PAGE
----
A long beep cut him off and then phone cut out. “Bollocks,” he said, redialing the number. As he did, there was a knock at the door. Nobody he ever knew knocked on doors. If they knew where he lived then he knew who they were and if they were here for his company, they were accustomed to walking right on in, whoever they were. Shane lifted himself off the seat and scuttled back inside. It was freezing cold out on the veranda and inside the flat but still for some reason he was undressed and walking around in yellow briefs, coloured that way not by the factory but by laziness and a weak bladder. He picked his underwear out of his bum as he peeped through the eye of the door. There were two men on the side of the door, both dressed in cream overcoats, brimmed hats and one was wearing terrific looking black shades; like every cliché he had ever imagined. One of the men lifted his hand and knocked on the door again. “Mr. Shane MacGowan. We know you’re in there. Please come to the door. We’d like to ask you a few questions.” Shane froze. His heart was beating a million miles an hour. His head said nothing but his legs said run. But where to? He was many stories up and only two ways down. One was over the veranda and hoping a hooker or two might break his fall if the fall alone didn’t break his legs. The other way was through the front door and down the flight of stairs and when he got out onto the streets, well there would be no catching him from there. The man knocked again. “We’re not here to hurt you, Shane. We just want to help you. We’re your friends Shane. Open the door” said The Man with Terrific Shades. “No,” said Shane. “Don’t be silly Shane. We can protect you.” “What da fuck are ye on about?” “You’re in danger Shane and we can help you. Just open the door and let us in.” 38


“Like fuck. Where’s me mammy?” he said. “I don’t know where they are, but we know who took them. We can help you get them back Shane. But you have to let us in” said The Man in Terrific Shades. “Alright, give us a second,” said Shane, scouring through some draws, ripping them out and throwing them on the floor, scattering his mother’s underwear about the room looking for something in particular. “When dey knock on yer front door, how you gonna come, wit yer hands on yer head or on da trigger of a gun” he sang to himself. The door knocked again, this time firmer, angrier and with its forced opening more imminent. “Open the door Shane” yelled The Man inn Terrific Shades. One of his neighbours popped her head out of her door. “What’s all dis feck racket. Would ya wisht up?” A single shot echoed through the flats and silenced the old lady. Her body fell to the floor, her head sticking out on the welcome mat and the door, wedged above her shoulders. Shane rummaged faster and he found them. “Open the door, Shane.” “What did ya doo to Mrs. McClafferty? You shoot her?” “We don’t want to have to hurt anyone else. Just open the door and nobody gets hurt.” “So if I stay in here, you’ll keep shootin me, neighbours. Dat’s yer plan? Fucking marvelous. Ya can start wit da gobshite ta da left and work yer way down. Tell ya what, ya clear da first floor and we’ll talk” said Shane. “Kick it down,” said The Man in Terrific Shades to his friend. A black shoe smashed against the door and burst open and rain flooded in, driven by a manic gust of wind and standing in the hallway, dressed on in his yellow stained underwear and pointing both barrels towards the open door, was Shane; a crooked smile etched on his face and war, twitching at his fingertips. “Fuck you bastards” he screamed, firing away, the fire from the ends of the barrels warming up his naked body as bullets roared 39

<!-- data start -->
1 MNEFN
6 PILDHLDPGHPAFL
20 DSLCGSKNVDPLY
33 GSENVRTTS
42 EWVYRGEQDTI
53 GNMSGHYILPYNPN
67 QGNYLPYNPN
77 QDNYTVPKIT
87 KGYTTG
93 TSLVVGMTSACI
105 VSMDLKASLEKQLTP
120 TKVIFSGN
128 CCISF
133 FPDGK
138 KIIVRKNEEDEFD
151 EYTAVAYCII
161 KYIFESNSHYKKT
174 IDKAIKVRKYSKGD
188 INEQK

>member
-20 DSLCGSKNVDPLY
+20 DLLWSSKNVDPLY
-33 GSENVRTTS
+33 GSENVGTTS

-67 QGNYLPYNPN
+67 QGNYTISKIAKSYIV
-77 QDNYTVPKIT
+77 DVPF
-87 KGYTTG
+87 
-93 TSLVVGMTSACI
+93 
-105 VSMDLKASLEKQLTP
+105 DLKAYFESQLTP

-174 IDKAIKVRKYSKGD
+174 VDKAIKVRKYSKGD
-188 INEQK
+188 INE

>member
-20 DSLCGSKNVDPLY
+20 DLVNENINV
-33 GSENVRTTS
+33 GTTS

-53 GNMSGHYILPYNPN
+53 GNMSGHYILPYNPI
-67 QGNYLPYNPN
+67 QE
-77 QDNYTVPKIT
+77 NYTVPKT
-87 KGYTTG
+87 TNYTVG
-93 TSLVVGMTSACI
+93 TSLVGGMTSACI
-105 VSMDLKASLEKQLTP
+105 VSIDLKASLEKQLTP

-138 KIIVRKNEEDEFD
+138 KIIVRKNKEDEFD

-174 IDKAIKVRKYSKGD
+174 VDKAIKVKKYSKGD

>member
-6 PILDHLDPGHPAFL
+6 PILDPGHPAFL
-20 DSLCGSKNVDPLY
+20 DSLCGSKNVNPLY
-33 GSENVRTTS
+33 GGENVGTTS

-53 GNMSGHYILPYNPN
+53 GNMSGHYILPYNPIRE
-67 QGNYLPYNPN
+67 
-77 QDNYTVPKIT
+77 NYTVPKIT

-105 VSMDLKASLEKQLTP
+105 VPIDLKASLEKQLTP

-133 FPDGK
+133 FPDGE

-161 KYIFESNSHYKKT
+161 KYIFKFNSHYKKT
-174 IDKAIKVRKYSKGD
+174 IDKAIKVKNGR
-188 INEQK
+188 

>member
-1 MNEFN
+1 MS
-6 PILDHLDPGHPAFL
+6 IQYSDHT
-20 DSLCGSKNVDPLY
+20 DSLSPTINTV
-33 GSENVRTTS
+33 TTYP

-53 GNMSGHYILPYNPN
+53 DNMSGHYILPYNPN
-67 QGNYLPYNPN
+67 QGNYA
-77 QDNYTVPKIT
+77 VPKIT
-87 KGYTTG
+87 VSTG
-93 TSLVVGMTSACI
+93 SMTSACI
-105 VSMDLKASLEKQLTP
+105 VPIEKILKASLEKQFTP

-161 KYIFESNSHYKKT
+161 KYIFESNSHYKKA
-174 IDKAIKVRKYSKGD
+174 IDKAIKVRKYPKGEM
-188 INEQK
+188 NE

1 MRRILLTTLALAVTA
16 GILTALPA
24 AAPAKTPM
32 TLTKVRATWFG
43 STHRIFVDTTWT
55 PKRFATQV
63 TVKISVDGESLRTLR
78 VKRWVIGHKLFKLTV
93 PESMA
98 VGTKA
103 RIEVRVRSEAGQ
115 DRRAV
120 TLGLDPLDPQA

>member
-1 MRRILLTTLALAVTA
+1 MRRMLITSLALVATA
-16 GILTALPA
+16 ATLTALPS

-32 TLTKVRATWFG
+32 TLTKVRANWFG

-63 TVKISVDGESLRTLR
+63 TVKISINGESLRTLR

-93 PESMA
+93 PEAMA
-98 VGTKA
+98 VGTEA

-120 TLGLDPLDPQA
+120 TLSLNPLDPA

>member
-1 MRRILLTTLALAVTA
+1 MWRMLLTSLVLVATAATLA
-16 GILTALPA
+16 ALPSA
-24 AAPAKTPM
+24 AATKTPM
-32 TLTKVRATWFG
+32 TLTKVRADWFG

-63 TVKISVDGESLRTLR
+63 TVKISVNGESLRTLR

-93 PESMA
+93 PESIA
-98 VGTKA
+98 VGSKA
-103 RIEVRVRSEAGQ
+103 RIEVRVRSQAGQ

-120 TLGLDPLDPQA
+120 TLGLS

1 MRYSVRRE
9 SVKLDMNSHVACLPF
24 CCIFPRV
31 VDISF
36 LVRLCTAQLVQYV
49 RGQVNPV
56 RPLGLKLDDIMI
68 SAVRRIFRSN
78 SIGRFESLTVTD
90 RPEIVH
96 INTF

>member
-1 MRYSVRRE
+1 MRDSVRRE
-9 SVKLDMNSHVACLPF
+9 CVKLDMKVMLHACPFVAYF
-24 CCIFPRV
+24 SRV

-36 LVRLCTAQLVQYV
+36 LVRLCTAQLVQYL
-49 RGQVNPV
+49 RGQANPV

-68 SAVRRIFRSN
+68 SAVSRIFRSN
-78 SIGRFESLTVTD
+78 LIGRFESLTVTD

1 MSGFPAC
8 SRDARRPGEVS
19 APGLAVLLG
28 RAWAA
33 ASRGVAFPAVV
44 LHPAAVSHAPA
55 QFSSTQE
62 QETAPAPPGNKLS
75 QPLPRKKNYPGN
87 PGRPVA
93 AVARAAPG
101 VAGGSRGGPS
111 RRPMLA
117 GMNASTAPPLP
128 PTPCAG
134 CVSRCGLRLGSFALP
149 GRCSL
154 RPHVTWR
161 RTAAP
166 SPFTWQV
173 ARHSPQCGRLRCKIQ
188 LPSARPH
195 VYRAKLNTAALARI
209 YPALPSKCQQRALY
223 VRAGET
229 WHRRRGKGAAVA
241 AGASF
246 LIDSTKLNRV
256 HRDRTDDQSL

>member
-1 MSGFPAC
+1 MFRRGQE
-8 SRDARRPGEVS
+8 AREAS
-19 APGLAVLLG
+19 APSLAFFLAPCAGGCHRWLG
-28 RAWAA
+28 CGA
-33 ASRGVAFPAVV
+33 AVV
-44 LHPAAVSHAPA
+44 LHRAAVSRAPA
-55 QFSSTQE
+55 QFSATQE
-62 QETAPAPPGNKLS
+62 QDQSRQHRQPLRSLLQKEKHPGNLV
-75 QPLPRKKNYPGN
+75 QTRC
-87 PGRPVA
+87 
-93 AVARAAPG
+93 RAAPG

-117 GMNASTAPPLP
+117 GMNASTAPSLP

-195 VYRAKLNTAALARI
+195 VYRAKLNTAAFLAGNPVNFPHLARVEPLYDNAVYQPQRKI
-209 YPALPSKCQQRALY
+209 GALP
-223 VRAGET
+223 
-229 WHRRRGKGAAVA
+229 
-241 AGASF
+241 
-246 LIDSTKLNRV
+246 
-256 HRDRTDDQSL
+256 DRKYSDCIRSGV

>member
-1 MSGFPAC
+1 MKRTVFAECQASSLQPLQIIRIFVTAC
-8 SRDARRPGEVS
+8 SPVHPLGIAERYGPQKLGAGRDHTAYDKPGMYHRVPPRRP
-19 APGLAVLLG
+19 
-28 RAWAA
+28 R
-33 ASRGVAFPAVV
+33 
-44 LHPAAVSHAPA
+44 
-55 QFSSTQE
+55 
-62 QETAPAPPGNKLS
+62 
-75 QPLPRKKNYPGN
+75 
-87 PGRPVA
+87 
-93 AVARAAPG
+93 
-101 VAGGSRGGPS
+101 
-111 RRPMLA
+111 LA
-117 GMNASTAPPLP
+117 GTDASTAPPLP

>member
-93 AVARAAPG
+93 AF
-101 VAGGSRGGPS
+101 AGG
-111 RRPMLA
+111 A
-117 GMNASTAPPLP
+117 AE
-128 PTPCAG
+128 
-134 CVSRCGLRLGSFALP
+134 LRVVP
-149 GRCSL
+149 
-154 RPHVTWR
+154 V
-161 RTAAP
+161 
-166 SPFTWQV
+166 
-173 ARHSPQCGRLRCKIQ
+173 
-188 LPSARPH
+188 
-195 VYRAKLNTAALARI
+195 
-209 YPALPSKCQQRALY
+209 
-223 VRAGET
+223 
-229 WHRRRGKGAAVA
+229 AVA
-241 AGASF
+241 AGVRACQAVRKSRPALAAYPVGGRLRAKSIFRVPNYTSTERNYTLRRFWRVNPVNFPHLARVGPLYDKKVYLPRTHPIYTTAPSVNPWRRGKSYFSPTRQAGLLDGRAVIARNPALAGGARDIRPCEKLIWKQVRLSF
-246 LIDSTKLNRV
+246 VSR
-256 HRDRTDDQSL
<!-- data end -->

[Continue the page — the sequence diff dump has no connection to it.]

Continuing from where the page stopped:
towards the door, cutting the men down, bursting through their jackets and into their bodies, throwing them back and over the railings towards the pavement below. Shane fired maybe a hundred shots. It was ridiculous. The gun only held eight, but he didn’t believe it and so he fired more and more, spitting and cursing and laughing and firing some more. The man with the black shoes was hit maybe fifty times in his chest and he flew backwards over the railing and twisted his arms like a human windmill through the air, trying to grip at an invisible handle as he fell downwards and smacked his head on the ground below. The other one; The Man with the Terrific Shades, took just as many bullets in his chest and though he had a weapon of his own, pointing in his hands, he had not a single inch of a second to put it to use. He went flying over the railing too but managed; on his way, to have the belt of his coat catch on a small satellite dish that was hanging from one of the railings below. “Dis is fuckin mad,” Shane said reaching for his phone again. He dialed Spiders number and this time the phone rang. He could hear at first the sound in his ears of the phone ringing out. Then, he could hear the echo a phone ringing, somewhere off out of his sight. It was muffled, but he could hear it. He stepped out of the flat and looked over the edge of the railing, down to the man in black shoes who was lying still on the ground below. And the sound of the phone ringing was coming from the receiver in his ear and from the pocket of the man down below. “Fuck dis,” he said out loud. Shane ran. “Fuck da pants,” he thought, arguing with wasting more time. He ran straight out of the flat and down the stairs and when he got to the street, he did just as he had mentioned earlier. He ran and there was no way in hell they were going to catch him. He ran through some winding alleyways, jumping over the bonnets of cars, skipping over fences and darting through back doors of people’s houses before bursting out the front doors with their owner’s waving rolled newspapers after him. He ran as fast 40